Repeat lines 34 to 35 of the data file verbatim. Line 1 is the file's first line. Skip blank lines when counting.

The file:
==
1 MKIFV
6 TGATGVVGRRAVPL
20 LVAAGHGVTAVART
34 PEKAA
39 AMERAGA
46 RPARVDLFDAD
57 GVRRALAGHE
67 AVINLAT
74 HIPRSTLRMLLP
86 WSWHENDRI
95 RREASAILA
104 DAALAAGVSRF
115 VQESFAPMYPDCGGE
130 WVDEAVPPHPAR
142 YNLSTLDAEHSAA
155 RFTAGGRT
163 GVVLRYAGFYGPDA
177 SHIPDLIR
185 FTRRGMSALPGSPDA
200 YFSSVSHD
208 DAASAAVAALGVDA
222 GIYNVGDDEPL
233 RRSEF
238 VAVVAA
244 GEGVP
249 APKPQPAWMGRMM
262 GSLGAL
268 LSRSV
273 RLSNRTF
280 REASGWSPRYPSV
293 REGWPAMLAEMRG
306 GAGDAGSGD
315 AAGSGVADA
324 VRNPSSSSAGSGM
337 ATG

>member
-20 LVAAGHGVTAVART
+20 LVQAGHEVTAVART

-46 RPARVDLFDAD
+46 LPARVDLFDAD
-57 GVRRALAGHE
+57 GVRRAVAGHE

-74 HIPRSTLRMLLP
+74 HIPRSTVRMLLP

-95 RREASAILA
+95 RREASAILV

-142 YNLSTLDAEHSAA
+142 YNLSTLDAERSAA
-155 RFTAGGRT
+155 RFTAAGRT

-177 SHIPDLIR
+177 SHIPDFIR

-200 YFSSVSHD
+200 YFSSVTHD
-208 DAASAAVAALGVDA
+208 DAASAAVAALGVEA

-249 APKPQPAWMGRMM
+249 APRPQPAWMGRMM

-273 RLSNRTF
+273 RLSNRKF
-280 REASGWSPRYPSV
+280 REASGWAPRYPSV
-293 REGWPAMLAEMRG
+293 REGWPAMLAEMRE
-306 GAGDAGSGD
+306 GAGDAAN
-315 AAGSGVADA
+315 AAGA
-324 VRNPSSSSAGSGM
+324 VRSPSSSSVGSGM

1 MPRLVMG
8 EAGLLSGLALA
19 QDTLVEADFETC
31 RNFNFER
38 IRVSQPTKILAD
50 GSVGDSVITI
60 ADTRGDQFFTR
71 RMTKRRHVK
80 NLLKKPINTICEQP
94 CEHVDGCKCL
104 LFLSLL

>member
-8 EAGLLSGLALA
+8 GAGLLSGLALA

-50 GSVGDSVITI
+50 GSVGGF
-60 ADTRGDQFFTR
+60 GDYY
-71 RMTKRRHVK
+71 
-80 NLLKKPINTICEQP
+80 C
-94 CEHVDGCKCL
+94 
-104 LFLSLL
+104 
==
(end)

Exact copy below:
324 VRNPSSSSAGSGM
337 ATG